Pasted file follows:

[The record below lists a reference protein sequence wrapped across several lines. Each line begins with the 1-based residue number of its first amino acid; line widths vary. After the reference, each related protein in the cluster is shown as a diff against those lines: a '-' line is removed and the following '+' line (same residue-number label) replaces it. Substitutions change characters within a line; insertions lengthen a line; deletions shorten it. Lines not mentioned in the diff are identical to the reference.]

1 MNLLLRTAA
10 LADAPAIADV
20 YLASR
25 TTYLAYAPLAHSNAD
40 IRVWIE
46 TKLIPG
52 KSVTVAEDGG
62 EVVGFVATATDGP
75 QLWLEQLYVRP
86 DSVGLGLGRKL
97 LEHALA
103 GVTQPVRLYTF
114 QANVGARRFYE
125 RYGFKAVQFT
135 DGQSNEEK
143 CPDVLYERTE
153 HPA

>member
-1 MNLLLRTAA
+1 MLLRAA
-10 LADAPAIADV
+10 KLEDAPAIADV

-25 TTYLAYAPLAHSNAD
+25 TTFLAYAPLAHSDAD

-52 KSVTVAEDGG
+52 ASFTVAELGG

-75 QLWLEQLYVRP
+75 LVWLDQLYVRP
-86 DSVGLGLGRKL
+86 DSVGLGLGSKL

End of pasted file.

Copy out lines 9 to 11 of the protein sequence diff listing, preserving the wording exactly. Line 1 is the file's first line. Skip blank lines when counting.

62 EVVGFVATATDGP
75 QLWLEQLYVRP
86 DSVGLGLGRKL